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Galatians 3:24  (King James Version)
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<< Galatians 3:23   Galatians 3:25 >>


Galatians 3:23-24

Tutor literally means "child-leader" and would be better translated "guardian" or "custodian." It was God's purpose to protect Israel from the sinful, pagan cultures of the world until Christ came. He found no other way to guard them except to put a hedge around them (compare Isaiah 5:5; Matthew 21:33) and make them a separate, distinct nation from all others in the world. He intended that the sacrifices keep them constantly aware of their need for a Savior.

Earl L. Henn (1934-1997)
What Was the Law 'Added Because of Transgressions'?



Galatians 3:24

All of God's law is a teaching vehicle. The Hebrew word most frequently translated as "law" is torah, but torah more closely translates into the broader meaning of "instruction." Instruction spans a wide spectrum of information and methods of increasing understanding, including law but also principles, symbols, and examples from people's lives. For example, the way Jesus kept the Sabbath should be understood as torah by those determined to follow in His steps. The goal of this broad teaching approach is to reveal God and His plan to us as clearly as possible.

John W. Ritenbaugh
The Wavesheaf Offering



Galatians 3:24

The Old Covenant - the agreement between God and ancient Israel - was a "guardian" or "custodian" for the children of Israel. It provided a means by which the Israelites could have health and wealth and many of the good things this life has to offer - if they would have followed the laws contained within that covenant. For example, the law of the Sabbath has tremendous physical benefits, for man, animals, and even the land. The law of tithing teaches good financial handling, and when it is done in faith it ensures financial stability. The laws which were a part of the covenant agreement would have kept Israel heading in the right direction, and would have helped prepare a people who should have recognized and accepted their rightful Ruler when He was born a man - except their hearts were not changed. God wants a change of action that proceeds from a change of heart - not a change of action just for the sake of the action.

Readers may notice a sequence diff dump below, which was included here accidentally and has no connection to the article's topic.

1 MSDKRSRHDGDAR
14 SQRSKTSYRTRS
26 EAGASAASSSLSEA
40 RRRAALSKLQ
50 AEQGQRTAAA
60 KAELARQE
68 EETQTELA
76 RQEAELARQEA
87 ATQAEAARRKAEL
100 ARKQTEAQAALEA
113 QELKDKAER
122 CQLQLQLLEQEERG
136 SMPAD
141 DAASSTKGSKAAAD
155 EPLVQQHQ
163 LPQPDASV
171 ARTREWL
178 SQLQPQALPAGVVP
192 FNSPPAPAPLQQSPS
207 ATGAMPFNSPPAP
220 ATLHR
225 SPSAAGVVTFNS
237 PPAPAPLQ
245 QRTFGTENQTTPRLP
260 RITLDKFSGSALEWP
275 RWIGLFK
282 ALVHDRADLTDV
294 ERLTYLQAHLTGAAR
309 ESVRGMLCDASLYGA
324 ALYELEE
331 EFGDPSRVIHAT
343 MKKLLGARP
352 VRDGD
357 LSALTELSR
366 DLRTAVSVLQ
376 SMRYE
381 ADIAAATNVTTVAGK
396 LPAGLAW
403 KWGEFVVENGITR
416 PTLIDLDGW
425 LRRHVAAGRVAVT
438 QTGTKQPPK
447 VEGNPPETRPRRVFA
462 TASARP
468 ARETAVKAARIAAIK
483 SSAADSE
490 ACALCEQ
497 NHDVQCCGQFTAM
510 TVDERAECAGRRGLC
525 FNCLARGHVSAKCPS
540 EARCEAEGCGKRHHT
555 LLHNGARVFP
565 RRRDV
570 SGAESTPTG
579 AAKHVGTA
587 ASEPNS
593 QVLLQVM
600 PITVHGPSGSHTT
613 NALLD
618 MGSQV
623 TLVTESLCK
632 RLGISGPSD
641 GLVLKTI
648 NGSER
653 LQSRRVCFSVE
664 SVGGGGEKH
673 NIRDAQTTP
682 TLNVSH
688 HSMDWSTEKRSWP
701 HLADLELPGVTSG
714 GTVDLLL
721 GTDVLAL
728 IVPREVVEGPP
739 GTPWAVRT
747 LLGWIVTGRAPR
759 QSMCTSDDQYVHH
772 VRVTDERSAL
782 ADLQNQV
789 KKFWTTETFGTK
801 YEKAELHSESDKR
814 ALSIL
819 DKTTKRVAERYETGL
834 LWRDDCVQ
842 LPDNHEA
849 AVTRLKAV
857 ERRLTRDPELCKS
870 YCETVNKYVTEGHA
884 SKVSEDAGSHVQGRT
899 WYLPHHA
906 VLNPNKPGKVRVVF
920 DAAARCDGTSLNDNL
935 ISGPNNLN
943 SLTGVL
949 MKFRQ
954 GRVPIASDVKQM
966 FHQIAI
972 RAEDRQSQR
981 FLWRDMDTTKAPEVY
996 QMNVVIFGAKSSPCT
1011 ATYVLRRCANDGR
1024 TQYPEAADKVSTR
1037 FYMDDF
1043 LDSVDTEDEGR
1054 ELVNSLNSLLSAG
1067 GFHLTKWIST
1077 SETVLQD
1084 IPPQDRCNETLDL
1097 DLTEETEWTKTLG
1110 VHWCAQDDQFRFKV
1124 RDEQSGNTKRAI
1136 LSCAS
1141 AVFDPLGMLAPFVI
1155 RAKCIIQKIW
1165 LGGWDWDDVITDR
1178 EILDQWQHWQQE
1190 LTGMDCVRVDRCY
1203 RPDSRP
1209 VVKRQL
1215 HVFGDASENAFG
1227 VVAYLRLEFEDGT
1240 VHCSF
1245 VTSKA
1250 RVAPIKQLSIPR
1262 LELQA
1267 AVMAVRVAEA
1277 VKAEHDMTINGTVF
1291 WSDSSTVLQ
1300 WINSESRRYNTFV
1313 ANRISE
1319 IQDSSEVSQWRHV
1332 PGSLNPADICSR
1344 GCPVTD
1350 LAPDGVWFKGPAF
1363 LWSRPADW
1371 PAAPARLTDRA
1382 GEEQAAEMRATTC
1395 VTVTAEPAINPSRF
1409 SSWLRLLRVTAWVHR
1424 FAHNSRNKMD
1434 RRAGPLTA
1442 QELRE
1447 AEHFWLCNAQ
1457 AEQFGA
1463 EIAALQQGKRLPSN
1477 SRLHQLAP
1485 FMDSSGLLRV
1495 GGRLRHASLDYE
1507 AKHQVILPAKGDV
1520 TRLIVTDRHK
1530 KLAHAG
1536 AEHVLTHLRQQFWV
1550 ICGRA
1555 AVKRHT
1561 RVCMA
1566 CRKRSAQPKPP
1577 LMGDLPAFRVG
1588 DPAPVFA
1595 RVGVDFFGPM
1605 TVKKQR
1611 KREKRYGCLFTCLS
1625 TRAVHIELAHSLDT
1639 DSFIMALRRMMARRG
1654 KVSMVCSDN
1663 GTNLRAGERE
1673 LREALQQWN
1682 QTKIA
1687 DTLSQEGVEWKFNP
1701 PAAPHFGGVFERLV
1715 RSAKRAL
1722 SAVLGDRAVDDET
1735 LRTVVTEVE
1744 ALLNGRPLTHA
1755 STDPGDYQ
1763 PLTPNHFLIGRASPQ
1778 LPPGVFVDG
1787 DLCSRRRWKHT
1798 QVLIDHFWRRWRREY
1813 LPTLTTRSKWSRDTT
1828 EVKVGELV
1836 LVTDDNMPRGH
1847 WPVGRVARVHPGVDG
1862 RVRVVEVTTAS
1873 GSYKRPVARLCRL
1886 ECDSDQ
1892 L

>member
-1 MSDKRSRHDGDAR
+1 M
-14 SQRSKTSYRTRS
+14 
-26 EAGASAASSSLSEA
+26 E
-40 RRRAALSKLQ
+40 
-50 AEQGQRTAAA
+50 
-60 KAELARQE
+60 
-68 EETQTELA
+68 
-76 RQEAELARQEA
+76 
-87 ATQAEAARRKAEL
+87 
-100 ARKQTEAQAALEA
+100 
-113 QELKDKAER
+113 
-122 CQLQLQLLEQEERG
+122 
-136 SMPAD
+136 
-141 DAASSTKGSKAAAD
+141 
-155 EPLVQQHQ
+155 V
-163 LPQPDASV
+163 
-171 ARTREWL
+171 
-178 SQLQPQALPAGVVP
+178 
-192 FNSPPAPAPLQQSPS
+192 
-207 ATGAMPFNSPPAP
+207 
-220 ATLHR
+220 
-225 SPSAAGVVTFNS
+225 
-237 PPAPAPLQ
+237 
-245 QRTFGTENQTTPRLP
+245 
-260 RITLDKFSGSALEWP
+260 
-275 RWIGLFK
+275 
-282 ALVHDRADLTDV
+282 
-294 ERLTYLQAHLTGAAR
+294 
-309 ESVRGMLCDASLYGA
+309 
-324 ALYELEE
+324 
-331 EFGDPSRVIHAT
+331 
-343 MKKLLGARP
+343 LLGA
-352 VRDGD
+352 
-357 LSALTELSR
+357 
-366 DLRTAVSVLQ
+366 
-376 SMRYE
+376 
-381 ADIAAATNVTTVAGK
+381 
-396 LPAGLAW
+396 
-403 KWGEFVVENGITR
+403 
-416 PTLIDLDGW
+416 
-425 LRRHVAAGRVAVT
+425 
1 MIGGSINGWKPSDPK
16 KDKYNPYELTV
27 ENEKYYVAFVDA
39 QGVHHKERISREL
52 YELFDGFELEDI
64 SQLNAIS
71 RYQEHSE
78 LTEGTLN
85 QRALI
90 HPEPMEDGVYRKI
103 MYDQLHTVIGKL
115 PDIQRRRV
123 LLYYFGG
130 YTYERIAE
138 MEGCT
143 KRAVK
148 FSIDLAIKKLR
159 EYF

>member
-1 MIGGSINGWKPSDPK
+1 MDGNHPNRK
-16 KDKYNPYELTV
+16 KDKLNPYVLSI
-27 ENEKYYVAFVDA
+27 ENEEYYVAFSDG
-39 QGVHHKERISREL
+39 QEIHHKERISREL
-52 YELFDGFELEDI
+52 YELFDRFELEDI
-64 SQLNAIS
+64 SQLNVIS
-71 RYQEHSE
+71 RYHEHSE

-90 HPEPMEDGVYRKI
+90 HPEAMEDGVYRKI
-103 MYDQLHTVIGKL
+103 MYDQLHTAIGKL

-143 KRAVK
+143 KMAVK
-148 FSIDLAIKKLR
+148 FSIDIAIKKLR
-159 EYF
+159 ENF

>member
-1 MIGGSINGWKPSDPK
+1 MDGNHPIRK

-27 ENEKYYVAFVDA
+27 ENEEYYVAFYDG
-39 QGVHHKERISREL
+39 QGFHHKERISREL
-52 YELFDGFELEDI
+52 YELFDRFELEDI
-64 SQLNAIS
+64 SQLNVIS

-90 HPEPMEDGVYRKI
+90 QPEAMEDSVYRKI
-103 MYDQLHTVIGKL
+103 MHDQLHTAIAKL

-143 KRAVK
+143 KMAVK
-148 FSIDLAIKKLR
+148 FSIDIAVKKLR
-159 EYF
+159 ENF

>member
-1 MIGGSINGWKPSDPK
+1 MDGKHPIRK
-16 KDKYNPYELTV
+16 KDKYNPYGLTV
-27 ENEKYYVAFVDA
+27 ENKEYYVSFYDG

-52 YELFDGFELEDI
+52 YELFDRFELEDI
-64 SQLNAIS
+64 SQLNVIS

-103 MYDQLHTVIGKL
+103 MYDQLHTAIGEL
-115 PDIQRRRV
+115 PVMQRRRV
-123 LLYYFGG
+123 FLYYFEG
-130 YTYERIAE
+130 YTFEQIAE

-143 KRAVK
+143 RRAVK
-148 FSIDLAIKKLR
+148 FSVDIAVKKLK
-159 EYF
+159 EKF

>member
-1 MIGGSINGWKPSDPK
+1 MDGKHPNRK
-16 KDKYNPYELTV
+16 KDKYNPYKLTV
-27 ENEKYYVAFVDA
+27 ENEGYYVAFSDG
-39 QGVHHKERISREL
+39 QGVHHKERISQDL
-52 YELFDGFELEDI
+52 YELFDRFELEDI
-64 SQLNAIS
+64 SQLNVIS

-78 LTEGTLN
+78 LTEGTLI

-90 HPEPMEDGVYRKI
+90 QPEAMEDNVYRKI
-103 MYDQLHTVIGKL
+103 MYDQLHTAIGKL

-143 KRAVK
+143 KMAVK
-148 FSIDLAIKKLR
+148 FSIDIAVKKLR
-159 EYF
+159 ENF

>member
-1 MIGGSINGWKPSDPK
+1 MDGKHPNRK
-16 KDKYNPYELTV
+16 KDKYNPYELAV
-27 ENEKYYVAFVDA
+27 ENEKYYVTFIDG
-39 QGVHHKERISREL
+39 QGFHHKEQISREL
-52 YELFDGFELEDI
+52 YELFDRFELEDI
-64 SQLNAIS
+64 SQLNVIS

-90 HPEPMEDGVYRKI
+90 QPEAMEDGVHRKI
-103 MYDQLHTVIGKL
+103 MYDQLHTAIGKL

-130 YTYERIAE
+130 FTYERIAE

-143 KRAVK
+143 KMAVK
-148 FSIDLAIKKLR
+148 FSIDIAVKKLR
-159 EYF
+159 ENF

The Old Covenant was a legitimate system, ordained by God, with fantastic physical benefits - if Israel had obeyed. That contractual agreement was meant to be a means to an end, and not the end in itself. It was meant to teach the people and hedge them in, to prepare them for the next stage of their existence - just like a guardian teaches and prepares a child to take over a business or inherit an estate. The covenant - not God's holy, spiritual law - was a step in the process, but that agreement became obsolete when the Master arrived and began His instruction. However, many of the laws contained within that covenant pre-dated the agreement with Israel, and thus are just as relevant today as they were for Israel.